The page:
UK: Balance sheets and the power of the mass


This is a council that checks some 300 sets of reports annually, at most. So this announcement clearly belongs to that extraordinary British tradition of adding layers of seemingly petty regulation. Indeed, it is. But it also brings once more to the surface the stuff — social and economic values — the democratic world’s dreams are made of.

Simply put, this is a proposal behind which it resides the belief that people in this island still can feel offended enough, even outraged enough to vote with their feet as consumers, clients, or retail investors. Also, as voters who urge their members of the Parliament to take action. Who needs an arrogant, patronising and probably excessively heavy state to impose fines that corporations may somehow offset anyway, when government auditors have the people on their side? Brussels, listen up, please.

If the measure gets approved, the council will reveal in its own yearend memory documents which companies have received reprimands and which ones at the time are under investigation.

But the controversy now opened has turned against the very auditors in an unexpected boomerang-like shift.

“What should we do with producers who routinely deliver faulty goods and services?,” asked accounting professor Prem Sikka from the Essex Business School.

“Producers of cars, food, medicines, aeroplanes and even financial products are forced to compensate injured parties, recall their goods and face the possibility of being forced out of business. But such niceties do not apply to the auditing industry. The silence of the auditors at distressed banks is well documented though this has resulted in little effective action. No auditing firm has returned the fees for dud audits.”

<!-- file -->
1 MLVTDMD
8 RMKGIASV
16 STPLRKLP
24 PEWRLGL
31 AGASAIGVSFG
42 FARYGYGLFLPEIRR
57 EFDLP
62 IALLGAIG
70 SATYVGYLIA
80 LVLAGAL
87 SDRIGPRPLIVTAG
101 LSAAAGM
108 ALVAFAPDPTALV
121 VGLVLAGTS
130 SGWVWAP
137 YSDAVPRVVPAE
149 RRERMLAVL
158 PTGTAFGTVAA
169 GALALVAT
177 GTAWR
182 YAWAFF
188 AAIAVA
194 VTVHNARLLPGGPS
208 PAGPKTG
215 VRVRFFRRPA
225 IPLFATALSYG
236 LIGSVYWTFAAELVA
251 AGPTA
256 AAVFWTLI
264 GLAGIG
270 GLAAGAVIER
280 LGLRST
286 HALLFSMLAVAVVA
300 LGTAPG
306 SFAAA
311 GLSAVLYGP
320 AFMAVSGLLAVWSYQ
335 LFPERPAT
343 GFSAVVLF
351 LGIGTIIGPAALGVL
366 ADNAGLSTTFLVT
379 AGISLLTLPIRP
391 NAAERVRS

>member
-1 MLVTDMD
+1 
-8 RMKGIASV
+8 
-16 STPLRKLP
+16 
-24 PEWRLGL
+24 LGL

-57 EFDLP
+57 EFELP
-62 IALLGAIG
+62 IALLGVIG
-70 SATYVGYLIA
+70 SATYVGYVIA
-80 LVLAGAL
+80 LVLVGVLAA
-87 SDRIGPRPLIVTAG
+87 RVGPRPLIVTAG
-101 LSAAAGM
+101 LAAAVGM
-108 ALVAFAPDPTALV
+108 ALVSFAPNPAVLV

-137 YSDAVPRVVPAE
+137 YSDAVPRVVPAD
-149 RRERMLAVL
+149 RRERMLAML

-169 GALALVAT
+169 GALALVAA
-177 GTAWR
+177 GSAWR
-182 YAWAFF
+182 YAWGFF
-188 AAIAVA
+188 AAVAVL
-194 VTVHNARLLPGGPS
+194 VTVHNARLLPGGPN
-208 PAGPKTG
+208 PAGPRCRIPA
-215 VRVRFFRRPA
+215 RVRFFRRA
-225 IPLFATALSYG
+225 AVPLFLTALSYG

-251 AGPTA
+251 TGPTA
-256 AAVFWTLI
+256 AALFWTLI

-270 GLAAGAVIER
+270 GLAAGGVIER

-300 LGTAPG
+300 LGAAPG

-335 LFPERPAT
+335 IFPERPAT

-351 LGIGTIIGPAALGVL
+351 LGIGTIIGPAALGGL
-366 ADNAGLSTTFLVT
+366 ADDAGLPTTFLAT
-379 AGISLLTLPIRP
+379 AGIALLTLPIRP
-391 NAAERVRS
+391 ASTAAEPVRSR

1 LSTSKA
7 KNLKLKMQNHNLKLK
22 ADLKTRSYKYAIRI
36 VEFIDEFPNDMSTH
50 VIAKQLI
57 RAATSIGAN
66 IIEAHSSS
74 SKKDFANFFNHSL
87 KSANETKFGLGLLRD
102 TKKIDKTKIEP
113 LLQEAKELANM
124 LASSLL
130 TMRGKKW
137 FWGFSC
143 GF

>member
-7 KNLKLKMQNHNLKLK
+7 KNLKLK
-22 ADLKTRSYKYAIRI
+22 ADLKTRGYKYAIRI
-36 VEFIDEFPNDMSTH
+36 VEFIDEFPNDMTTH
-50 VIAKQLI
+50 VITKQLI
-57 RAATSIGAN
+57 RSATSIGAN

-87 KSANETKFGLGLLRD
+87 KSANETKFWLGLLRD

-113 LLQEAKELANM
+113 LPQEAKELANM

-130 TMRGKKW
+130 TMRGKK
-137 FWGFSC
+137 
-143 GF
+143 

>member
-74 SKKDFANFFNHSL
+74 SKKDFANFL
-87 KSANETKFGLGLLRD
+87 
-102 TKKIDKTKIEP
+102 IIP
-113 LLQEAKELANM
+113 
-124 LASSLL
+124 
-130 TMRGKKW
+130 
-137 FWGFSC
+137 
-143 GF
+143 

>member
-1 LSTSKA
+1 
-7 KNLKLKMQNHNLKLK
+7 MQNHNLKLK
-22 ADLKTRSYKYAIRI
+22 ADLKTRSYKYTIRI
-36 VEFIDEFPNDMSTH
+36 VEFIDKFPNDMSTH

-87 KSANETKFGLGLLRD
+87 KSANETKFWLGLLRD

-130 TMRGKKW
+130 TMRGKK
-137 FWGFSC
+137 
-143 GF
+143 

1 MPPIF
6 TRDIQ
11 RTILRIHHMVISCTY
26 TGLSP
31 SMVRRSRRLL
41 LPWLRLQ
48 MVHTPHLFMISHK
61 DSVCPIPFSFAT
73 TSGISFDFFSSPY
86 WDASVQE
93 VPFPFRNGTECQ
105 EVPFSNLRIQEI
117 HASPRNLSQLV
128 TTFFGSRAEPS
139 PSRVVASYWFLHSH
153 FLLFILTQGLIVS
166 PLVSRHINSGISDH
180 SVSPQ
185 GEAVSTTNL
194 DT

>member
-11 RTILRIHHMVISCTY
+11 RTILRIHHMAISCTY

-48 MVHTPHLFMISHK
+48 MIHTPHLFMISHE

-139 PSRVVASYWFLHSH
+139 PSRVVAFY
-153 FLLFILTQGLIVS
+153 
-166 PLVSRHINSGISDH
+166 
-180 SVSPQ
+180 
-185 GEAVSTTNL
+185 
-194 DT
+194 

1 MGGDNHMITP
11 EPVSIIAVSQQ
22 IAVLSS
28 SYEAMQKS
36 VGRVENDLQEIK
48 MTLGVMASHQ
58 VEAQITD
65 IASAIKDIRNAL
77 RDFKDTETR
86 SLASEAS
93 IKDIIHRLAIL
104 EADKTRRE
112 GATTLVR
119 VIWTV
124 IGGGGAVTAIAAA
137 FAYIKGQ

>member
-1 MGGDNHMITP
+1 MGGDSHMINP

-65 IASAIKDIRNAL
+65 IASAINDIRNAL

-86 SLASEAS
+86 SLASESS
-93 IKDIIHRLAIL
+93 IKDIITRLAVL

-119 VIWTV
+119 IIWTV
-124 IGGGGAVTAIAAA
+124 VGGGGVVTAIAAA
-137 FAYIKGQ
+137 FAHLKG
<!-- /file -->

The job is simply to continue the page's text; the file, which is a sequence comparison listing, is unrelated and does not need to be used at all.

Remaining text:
Let us reassure the two parties that the two arguments easily complement each other.

In other news

Lately, Kantar, the market research firm, has busied itself mapping the supermarket chain industry in the UK. The results it has come up with are worth mentioning because growth gained two-digit speed particularly in the so-called discount retailers. For instance, Lidl saw sales go up by 17% and 35% at Aldi, while Tesco’s declined a modest 3%.

How do these figures bode with Downing Street claims that the British economy is surfing the crisis’ waves? Badly, if you are an ordinary citizen.

About the Author

Victor Jimenez
London contributor at, reporting about the City and the Eurozone economies. He regularly writes for Spanish newspaper group Prensa Ibérica--some of his features include shared work with journalists of The Daily Telegraph and the BBC.

Be the first to comment on "UK: Balance sheets and the power of the mass"

Leave a comment